Dairy Dialog podcast 103: Firmenich, Novozymes, VTT, ADM

By Jim Cornall

- Last updated on GMT

Dairy Dialog 103: Firmenich, Novozymes, VTT, ADM. Pic: Firmenich; Getty Images/Sayan_Moongklang; Getty Images/AtnoYdur
Dairy Dialog 103: Firmenich, Novozymes, VTT, ADM. Pic: Firmenich; Getty Images/Sayan_Moongklang; Getty Images/AtnoYdur

Related tags Firmenich Novozymes Adm Vtt technical research centre of finland sugar reduction Polystyrene recyclable packaging

This week we again feature three interviews, with Muhammad Saad Qureshi, senior scientist, sustainable fuels/circular economy at the VTT Technical Research Centre of Finland Ltd.; Ana Ferrell, vice president global marketing, ADM; and Frederik Mejlby, vice president for marketing F&B at Novozymes and Imad Farhat, global VP of taste at Firmenich.

We also have our weekly look at the global dairy markets with Liam Fenton from StoneX.

Pics: Firmenich; Getty Images/Sayan_Moongklang; Getty Images/AtnoYdur

Firmenich and Novozymes partner on sugar reduction

Firmenich, the world’s largest privately-owned perfume and taste company, and Danish biological solution leader Novozymes, have launched their new, jointly-developed natural sugar reduction solution: TasteGEM SWL with Saphera lactase.

The technology brings natural taste performance in dairy products, enabling up to 50% sugar reduction in yogurt and other dairy products without the use of sweeteners. The solution is available through Firmenich affiliates in all major markets worldwide.

“We are seeing a significant shift, with consumers ranking reducing sugar as the #1 health consideration in their food and beverage choices,” ​said Emmanuel Butstraen, president of flavors at Firmenich.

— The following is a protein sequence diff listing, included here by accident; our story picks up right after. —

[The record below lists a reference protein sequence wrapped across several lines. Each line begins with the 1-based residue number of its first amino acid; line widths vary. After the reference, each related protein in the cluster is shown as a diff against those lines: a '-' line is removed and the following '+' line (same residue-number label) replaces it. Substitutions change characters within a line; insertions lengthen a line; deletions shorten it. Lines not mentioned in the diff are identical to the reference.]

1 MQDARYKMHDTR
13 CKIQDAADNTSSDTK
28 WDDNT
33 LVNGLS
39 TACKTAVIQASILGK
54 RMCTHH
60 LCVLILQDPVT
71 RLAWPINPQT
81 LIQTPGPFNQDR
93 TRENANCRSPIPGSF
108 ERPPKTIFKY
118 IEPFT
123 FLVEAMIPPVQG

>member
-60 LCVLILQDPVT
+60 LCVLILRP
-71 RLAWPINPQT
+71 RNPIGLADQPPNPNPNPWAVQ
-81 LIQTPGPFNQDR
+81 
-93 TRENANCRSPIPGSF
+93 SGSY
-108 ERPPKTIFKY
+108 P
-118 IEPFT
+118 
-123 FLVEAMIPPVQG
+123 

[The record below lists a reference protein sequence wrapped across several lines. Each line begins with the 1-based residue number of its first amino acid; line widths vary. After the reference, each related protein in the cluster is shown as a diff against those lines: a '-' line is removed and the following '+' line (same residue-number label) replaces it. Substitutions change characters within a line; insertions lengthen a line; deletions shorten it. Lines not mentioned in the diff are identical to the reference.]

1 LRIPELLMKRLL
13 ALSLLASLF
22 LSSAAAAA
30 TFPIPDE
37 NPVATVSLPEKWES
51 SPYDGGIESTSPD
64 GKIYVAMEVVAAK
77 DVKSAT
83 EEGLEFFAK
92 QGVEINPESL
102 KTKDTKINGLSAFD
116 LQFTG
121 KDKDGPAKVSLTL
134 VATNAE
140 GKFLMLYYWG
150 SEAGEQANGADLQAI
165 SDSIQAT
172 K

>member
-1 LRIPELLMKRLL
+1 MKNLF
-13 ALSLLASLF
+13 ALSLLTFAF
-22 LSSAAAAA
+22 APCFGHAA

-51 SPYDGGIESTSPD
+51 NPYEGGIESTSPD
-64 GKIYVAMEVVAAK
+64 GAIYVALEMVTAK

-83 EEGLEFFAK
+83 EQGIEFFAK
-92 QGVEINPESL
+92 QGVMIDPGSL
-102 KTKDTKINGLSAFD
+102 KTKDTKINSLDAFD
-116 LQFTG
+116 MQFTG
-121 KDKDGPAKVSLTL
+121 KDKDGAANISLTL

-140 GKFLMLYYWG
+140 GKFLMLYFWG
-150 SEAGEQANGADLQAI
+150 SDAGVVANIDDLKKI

“Building on our industry leading, proprietary sugar reduction capabilities, we have joined forces with Novozymes, to develop uniquely optimized dairy solutions for our customers that are both delicious and nutritionally balanced.”

“We are happy to be in this joint collaboration with Firmenich, which has quickly resulted in bringing a new, unique innovation to the market. Our companies’ combined strengths help dairy companies improve their existing products and develop new ones for the growing number of health-conscious consumers looking for dairy products with improved nutritional properties including less sugar and calories,”​ said Claus Crone Fuglsang, chief science officer at Novozymes.  

A synergy is achieved when Firmenich’s sugar reduction solution TasteGEM is combined with lactase solution Saphera. The patent-pending technology unlocks the naturally occurring sweetness of milk and bridges the sensorial gaps that arise when added sugar is removed. The companies said TasteGEM SWL with Saphera lactase delivers “a superior tasting product and enhanced eating experience with authentic sweetness and increased creaminess and the added benefit of lower lactose levels.”

Last year, Firmenich sugar reduction technologies helped customers save an estimated 300,000 metric tonnes of sugar, equating to over 1 trillion calories.

VTT to study recycling of polystyrene back to raw-material

The bulk of collected EPS (expandable polystyrene) and other polystyrene waste still ends up incinerated.

Finnish research institute VTT, along with its partners, is embarking on a two-year multitechnological recycling for polystyrene (MoPo) project to learn how recycling of polystyrene could be substantially increased by reshaping its collection and handling.

The goal is to convert waste into pure polystyrene or styrene monomers used in other plastics and chemicals.